By Daniel Erasmus
We live in the age of answers. Dinner debates no longer end in stalemate, that uncomfortable detente where nobody is right, and everybody potentially wrong. This space, a potential field where everybody knows that you might be embarrassingly wrong, and yet wonderfully right. A reflective kernel that forces us to wonder how we could be wrong. This cautious worldview has been lost to a world of googled answers, filter bubbled Facebook friends, and consumption customized by Amazon. Questions have immediate answers, debates are settled, territories reified, were all better for basing our arguments on facts. Or are we?
In an age of answers, questions are our greatest treasure.
MacCready was a genius, not because he was particularly bright, which he was, but because he obsessed about the question. What is the real question that you are trying to solve? MacCready would spend months working on the question. In 1977 something happened, only dreamed for an age, humans powered their own wings. The Gossamer Condor powered by Bryan Allen’s legs flew a figure 8 over the desert in a mile long sustained controlled flight. Human powered flight was achieved, a bicycle for the sky. Leonardo da Vinci’s dream of flight, realized 500 years later. The materials helped, aluminum tubes, mylar and sticky tape, but the question was more important. MacCready had succeeded where everyone had failed. The secret sauce was sticky tape.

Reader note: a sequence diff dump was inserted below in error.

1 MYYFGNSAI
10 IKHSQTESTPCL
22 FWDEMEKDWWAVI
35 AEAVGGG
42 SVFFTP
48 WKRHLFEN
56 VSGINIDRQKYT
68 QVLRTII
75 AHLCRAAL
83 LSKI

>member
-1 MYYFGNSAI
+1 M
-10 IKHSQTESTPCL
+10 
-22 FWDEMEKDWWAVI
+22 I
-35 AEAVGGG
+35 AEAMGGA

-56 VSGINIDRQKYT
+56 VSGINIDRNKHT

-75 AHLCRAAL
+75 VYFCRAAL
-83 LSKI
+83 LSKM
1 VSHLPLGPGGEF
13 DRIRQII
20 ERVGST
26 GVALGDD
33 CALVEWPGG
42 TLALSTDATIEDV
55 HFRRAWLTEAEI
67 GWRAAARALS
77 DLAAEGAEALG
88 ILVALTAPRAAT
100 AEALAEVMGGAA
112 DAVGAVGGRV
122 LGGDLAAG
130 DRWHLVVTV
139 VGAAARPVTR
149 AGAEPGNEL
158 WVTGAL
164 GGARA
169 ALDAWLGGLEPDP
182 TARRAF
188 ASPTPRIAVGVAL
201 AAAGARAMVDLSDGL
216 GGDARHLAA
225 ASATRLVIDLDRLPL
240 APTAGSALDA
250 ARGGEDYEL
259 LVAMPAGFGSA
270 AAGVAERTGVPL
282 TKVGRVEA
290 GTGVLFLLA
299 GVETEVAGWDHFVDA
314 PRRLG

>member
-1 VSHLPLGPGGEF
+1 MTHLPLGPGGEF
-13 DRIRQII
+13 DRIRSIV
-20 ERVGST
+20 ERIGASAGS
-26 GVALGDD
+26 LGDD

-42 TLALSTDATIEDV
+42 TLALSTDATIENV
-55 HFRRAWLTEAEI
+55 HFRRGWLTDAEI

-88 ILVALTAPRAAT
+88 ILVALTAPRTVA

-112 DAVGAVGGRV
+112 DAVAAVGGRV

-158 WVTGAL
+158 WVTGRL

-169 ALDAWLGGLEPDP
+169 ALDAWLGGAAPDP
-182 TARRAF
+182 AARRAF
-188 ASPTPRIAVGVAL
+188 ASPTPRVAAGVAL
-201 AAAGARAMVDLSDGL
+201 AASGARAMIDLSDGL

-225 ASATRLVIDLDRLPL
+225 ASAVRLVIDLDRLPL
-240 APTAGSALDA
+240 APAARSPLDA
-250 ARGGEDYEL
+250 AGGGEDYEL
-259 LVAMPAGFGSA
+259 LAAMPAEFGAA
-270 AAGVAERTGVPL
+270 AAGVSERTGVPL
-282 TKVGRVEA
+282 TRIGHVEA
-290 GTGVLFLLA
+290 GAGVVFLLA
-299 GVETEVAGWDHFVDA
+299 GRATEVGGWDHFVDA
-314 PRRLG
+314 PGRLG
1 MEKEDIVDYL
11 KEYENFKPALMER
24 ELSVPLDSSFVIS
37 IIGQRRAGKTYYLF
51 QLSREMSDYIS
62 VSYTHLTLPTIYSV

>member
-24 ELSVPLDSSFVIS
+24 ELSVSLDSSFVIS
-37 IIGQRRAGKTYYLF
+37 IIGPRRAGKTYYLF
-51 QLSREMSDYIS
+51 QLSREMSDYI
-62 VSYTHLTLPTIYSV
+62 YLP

Where everybody spent 6 months building perfect prototypes, wind tunnel tested only to fail upon takeoff, MacCready realized that the challenge was not to crash a prototype every 6 months. The challenge was to crash a prototype 6 times a day. The question was not how to build the perfect flying machine, the question was how to accelerate the testing process of imperfect flying machines. Success would come from the small nuanced design changes learnt from real world testing. The real question was how do we accelerate learning through testing. To do that, simple materials, allowing minute by minute design changes, were needed. “Less tube, more tape.”
Once you have the question the answer follows beautifully.
In months MacCready succeeded where everybody had failed. A few years later the Gossamer Albatros flew across the English Channel. We, however, do not live in the 1970s, we live in the age of AI. We can test complex designs millions of times a second, algorithms can suggest alternatives, and the future cradles the promise of a world where our very thoughts have been outsourced to machines. This viewpoint is very limited.
At Erasmus.io we do not believe in AI- we believe in Intelligence Augmented. Not AI but IA. What we need in the age of answers are better questions. What we have been building over the last 15 years is MacCready’s equivalent of a machine that supports us in finding better questions.
We need machines that help us find better questions, not just simple answers.